Runoff, Precipitation, Evapotranspiration

Overview

This diagnostic calculates biases of long-term climatological annual means of total runoff R, precipitation P and evapotranspiration E for 12 large-scale catchments on different continents and climates. For total runoff, catchment averaged model values are compared to climatological GRDC station observations of river runoff (Duemenil Gates et al., 2000). Due to the incompleteness of these station data, a year-to-year correspondence of data cannot be achieved in a generalized way, so that only climatological data are considered, such it has been done in Hagemann, et al. (2013). For precipitation, catchment-averaged WFDEI precipitation data (Weedon et al., 2014) from 1979-2010 is used as reference. For evapotranspiration, observations are estimated using the difference of the above mentioned precipitation reference minus the climatological GRDC river runoff.

The catchments are Amazon, Congo, Danube, Ganges-Brahmaputra, Lena, Mackenzie, Mississippi, Murray, Niger, Nile, Parana and Yangtze-Kiang. Variable names are expected to follow CMOR standard, e.g. precipitation as pr, total runoff as mrro and evapotranspiration as evspsbl with all fluxes given in kg m-2 s-1 . Evapotranspiration furthermore has to be defined positive upwards.

The diagnostic produces text files with absolute and relative bias to the observations, as well as the respective absolute values. Furthermore it creates a bar plot for relative and absolute bias, calculates and plots biases in runoff coefficient (R/P) and evapotranspiration coefficient (E/P) and saves everything as one pdf file per model or one png file per model and analysis.

The bias of the runoff coefficient is calculated via: \(C_R = \frac{R_{model}}{P_{model}} - \frac{R_{GRDC}}{P_{WFDEI}}\) and similar for the evapotranspiration coefficient. In a very first approximation, evapotranspiration and runoff are determined only by precipitation. In other words \(R = P - E\). Hence, the runoff coefficient (and similar the evapotranspiration coefficient) tells you how important runoff (or evapotranspiration) is in this region. By plotting the bias of the runoff coefficient against the evapotranspiration coefficient we can immediately see whether there is a shift from runoff to evapotranspiration. On the other hand, by plotting the bias of the runoff coefficient against the relative bias of precipitation we can see whether an error in runoff is due to an error in precipitation.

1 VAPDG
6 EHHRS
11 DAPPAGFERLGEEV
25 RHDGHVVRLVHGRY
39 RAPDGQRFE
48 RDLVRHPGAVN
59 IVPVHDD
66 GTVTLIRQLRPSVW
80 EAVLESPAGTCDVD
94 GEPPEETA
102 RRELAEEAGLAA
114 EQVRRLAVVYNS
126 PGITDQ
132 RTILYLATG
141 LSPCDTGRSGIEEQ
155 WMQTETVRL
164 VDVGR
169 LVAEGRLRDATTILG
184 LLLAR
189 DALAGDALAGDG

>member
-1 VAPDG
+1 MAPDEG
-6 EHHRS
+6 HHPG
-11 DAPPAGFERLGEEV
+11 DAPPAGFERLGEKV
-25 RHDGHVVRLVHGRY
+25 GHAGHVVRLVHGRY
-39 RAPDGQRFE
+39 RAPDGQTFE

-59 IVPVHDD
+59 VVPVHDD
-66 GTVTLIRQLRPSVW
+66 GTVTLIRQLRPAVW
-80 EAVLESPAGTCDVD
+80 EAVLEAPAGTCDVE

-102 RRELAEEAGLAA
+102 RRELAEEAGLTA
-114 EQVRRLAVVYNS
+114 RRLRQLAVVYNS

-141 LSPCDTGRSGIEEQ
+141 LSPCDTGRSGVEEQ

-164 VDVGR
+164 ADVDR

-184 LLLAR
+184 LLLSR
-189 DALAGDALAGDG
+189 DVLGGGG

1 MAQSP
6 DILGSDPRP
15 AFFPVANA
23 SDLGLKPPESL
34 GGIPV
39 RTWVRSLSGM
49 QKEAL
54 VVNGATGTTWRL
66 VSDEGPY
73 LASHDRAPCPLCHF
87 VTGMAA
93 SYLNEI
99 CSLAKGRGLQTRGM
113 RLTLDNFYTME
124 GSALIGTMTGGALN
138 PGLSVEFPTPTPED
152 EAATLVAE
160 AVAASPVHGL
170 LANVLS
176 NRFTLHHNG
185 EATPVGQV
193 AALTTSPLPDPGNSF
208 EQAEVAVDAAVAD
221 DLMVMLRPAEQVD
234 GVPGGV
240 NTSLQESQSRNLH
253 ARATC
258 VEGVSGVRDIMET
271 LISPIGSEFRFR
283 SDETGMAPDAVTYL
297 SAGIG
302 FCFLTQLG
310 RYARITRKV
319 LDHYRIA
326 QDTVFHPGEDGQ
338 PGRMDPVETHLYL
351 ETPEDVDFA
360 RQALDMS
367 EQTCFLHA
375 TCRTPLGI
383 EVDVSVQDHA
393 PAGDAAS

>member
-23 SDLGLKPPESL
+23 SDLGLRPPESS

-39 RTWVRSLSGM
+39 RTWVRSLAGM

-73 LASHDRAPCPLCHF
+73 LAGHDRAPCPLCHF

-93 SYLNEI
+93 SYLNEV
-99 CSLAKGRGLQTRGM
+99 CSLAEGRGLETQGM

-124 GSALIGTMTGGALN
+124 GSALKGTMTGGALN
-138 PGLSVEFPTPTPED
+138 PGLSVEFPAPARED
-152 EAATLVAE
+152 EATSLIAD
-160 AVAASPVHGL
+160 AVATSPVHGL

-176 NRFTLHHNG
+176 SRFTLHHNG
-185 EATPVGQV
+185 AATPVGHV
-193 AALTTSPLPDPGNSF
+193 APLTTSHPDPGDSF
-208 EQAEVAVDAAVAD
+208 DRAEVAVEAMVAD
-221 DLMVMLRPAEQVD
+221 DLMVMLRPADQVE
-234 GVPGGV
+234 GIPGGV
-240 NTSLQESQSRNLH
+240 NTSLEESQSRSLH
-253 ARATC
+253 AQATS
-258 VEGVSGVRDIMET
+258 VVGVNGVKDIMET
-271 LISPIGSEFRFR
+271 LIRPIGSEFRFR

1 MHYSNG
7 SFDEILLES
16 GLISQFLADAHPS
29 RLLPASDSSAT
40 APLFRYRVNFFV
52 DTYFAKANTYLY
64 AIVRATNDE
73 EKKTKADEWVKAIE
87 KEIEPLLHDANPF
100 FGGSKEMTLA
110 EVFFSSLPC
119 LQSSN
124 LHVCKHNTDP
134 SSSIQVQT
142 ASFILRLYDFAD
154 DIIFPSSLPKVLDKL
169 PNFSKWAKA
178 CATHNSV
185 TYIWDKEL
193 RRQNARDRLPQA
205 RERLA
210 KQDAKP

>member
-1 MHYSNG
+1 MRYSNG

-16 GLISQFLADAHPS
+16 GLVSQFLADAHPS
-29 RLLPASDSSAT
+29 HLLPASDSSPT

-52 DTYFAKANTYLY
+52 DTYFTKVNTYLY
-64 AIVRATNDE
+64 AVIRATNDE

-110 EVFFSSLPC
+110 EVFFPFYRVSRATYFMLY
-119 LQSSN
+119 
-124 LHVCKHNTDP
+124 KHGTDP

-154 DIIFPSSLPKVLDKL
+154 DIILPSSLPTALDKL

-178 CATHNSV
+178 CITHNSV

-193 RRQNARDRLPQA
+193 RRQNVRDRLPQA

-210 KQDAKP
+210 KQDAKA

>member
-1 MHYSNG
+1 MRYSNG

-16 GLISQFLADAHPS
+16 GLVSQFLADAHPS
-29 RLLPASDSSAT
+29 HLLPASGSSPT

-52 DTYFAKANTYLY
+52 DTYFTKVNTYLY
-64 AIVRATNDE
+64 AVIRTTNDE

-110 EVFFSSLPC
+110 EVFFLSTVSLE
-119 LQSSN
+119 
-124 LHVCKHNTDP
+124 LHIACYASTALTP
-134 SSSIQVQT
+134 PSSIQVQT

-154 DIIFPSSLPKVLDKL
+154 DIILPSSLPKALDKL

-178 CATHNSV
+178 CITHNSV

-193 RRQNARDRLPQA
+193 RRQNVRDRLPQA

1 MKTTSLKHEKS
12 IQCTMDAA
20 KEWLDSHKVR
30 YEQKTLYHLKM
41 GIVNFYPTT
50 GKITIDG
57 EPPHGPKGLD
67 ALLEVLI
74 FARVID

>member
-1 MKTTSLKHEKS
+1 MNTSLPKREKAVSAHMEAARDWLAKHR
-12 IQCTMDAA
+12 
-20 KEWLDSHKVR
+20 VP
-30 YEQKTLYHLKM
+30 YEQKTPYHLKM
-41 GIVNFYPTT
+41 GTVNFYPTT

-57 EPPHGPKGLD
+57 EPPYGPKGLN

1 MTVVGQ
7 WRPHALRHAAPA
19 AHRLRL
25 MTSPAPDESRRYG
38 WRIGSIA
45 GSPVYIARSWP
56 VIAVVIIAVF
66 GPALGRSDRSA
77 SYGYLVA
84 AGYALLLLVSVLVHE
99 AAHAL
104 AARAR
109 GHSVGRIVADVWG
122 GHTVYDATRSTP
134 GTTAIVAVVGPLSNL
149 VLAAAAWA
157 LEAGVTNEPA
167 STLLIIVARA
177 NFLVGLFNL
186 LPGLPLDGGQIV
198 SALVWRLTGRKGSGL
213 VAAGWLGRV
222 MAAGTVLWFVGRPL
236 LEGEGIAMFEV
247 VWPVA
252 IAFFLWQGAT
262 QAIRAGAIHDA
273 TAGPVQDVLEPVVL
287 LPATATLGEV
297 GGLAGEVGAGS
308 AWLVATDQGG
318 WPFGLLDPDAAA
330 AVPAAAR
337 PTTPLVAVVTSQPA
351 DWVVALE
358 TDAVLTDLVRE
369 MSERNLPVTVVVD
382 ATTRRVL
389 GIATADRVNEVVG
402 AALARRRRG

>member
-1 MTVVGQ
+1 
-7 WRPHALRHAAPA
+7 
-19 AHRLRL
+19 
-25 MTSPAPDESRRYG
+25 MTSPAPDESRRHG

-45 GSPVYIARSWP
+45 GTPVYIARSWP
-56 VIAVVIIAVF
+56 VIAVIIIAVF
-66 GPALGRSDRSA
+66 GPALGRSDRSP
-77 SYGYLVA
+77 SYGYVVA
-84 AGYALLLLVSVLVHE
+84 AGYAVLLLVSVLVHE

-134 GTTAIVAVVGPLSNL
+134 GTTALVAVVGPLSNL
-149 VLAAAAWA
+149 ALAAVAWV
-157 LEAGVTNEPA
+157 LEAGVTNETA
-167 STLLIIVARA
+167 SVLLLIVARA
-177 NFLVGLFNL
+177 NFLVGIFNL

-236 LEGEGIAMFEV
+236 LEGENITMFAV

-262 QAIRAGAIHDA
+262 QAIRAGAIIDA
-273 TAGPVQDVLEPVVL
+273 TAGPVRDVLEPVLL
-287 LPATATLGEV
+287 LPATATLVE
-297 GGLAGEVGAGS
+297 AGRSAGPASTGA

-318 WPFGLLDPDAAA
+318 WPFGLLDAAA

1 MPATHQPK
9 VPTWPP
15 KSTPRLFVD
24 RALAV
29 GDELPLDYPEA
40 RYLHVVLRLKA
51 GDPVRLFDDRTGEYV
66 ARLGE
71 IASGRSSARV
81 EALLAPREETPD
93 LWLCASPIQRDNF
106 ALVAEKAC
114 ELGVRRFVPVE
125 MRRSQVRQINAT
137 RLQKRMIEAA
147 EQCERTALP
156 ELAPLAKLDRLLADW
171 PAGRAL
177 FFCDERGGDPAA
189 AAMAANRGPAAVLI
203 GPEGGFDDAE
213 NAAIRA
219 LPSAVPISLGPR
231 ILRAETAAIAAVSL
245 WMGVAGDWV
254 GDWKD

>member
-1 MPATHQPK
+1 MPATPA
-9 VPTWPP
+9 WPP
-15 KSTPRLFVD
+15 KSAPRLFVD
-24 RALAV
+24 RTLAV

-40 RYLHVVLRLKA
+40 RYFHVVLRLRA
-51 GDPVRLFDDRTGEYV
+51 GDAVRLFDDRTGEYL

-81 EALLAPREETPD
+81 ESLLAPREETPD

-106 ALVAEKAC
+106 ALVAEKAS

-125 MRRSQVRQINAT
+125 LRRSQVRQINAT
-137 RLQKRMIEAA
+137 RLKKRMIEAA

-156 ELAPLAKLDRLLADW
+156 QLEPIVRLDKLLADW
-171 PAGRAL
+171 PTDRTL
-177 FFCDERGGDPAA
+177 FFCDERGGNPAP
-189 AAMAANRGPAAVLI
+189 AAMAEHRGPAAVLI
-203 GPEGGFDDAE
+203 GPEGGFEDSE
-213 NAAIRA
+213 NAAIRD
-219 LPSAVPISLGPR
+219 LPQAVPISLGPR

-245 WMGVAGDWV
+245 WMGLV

Available recipes and diagnostics

Recipes are stored in recipes/

  • recipe_runoff_et.yml

Diagnostics are stored in diag_scripts/runoff_et/

  • catchment_analysis.py: bar and scatter plots for catchment averages of runoff, evapotranspiration and precipitation

User settings in recipe

  1. Script catchment_analysis.py

    Required settings (scripts)

    • catchmentmask: netCDF file indicating the grid cell for a specific catchment. Modus of distribution not yet clearified. ESGF?

    Optional settings (variables)

    • reference_dataset: dataset_name Datasets can be used as reference instead of defaults provided with the diagnostics. Must be identical for all variables.

Variables

  • evspsbl (atmos, monthly mean, time latitude longitude)

  • pr (atmos, monthly mean, time latitude longitude)

  • mrro (land, monthly mean, time latitude longitude)

Observations and reformat scripts

Default reference data based on GRDC and WFDEI are included in the diagnostic script as catchment averages. They can be replaced with any gridded dataset by defining a reference_dataset. The necessary catchment mask is available at

https://zenodo.org/badge/DOI/10.5281/zenodo.2025776.svg

All other datasets are remapped onto the catchment mask grid as part of the diagnostics.

References

  • Duemenil Gates, L., S. Hagemann and C. Golz, Observed historical discharge data from major rivers for climate model validation. Max Planck Institute for Meteorology Report 307, Hamburg, Germany, 2000.

  • Hagemann, S., A. Loew, A. Andersson, Combined evaluation of MPI-ESM land surface water and energy fluxes J. Adv. Model. Earth Syst., 5, doi:10.1029/2012MS000173, 2013.

  • Weedon, G. P., G. Balsamo, N. Bellouin, S. Gomes, M. J. Best, and P. Viterbo, The WFDEI meteorological forcing data set: WATCH Forcing Data methodology applied to ERA‐Interim reanalysis data, Water Resour. Res., 50, 7505–7514, doi: 10.1002/2014WR015638, 2014

Example plots

../_images/catchments.png

Fig. 117 Catchment definitions used in the diagnostics.

../_images/MPI-ESM-LR_historical_r1i1p1_bias-plot_mrro.png

Fig. 118 Barplot indicating the absolute and relative bias in annual runoff between MPI-ESM-LR (1970-2000) and long term GRDC data for specific catchments.

../_images/MPI-ESM-LR_historical_r1i1p1_rocoef-vs-relprbias.png

Fig. 119 Biases in runoff coefficient (runoff/precipitation) and precipitation for major catchments of the globe. The MPI-ESM-LR historical simulation (1970-2000) is used as an example.